I am currently sitting at Zion Gate overlooking the roofs of the Old City of Jerusalem, the golden light pouring down and the presence of holiness tangible. Jealous? My day consisted of enthralling new topics in the internship of my dream, a delicious felafel from the city centre of Jerusalem and a night filled with accents from around the world. Jealous now? Here within this blog, is your own personal entry within the gates of Jerusalem (literally) and the daily lives of us here at Way More Israel. Welcome, Brochim Ha’abim.
The walls of the Old City of Jerusalem // The Light Show on the Old City walls (Davids Harp)
What a journey the past three weeks has been – from volunteering on the mountain tops of a holy city, to hiking through the Negev (desert) amongst 800 year old trees, sleeping next to archeological treasures and learning next to the Western Wall – picture your ultimate summer…we are living it. If you were to come take a walk through the places that we are staying on one side you would have the tomb of King David, on the other you would have the Room of the Last Supper, below you would have 6 shekel coffee, a few steps down wold be the Western Wall and surrounding you would be the famous Jerusalem stones (which on a side note make for the best photograph backgrounds).
The Aish Building Tour // The Light Show on the Old City walls
Lets discuss our first week…lugging suitcases through the stoned floors of Jerusalem is never a pretty sight, it is the moment, however, when everything has settled and you look up onto the history that surrounds you that it makes it all worth it. In my mind I just thought “does it get any better than this?” People from all corners of the world brought their 23kgs up the stairs, meets and greets occurred, the common “where are you from” question could be heard throughout – this is when I realized that for the next two months these people are my new family. Who knew I as a South African girl was expanding my life-long friendships to Las Vegas, New York, Venezuela and more?! Orientation, meals, ulpan and volunteering all made up our first week of this journey. Walking through the halls of Shalva, a world recognized organization which assists in the upbringing and wellness of children with disabilities and their families – one thinks to themselves, we have SO MUCH to be grateful for.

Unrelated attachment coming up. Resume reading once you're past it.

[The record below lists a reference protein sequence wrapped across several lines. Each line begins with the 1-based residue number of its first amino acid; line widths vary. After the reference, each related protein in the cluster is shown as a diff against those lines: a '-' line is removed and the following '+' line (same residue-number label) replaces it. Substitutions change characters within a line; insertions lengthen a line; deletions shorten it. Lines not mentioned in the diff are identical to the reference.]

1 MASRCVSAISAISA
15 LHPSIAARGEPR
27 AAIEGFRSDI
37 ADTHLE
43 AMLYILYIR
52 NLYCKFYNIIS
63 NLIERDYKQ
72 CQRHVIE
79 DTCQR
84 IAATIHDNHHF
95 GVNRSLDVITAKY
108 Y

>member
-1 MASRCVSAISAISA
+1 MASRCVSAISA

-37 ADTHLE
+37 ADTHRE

Tour of Shalva // Jerusalem Day Tour
Now on to the topic of ulpan – by the way might I mention that we will be leaving here more Israeli than one would think (Sababa?) In a room filled with eager learners and excited brains, our letters turned into words, which turned into sentences which furthered conversations. There is no better feeling than connecting to the language of your people, the language of the country whose streets you have been walking. Songs were sung, games were played, phrases were learnt and memories were created. This was our first linguistic step to achieving Way More (of) Israel.
Walks Through the Old City // Walking Home From Internships // Pre-Shabbat View over the Rooftops
Then arrived our first Shabbat…lighting candles with our new sisters, saying blessings that mentioned the name of the city that we are standing in, bringing in the Shabbat presence in the holiest way possible. Once finished, we all made our way down to the Kotel (Western Wall) – ancient songs could be heard as we travelled down the stairs during the golden sunset, our hearts new that we were walking into a memory that would last a lifetime. Holding the hands of people we have never met, saying prayers that we could now understand, feeling the energy of Shabbat circling all around us. Filled to the brim with emunah (faith) we were all very generously placed in authentic Old City homes for Shabbat dinner (thank you Jeff Seidel). Walking through the stone passages felt as if we had stepped back in time, hearing Shalom Alechem with every step and smelling the freshness of oven baked challah – this, my friends, is what Shabbat is all about. Delicious meals surrounded by heavenly conversations, wine glasses topped up surrounded by laughter and connections being formed in the holiest way possible. This could all only lead to a Shavuah Tov (‘good week’ – a phrase used when Shabbat comes to an end). The rest of Shabbat consisted of more food, mediation on the rooftops, introspection, Israeli sun and Havdalah that closed it all with a magical and musical finale.
The Kotel (Western Wall) at 3am // Havdalah at the Kotel
I would carry on writing but I am afraid with all the memories that have been made, it might have to become a book. Stay tuned for our blog posts and join us in gaining Way More Israel than we could have ever wished for.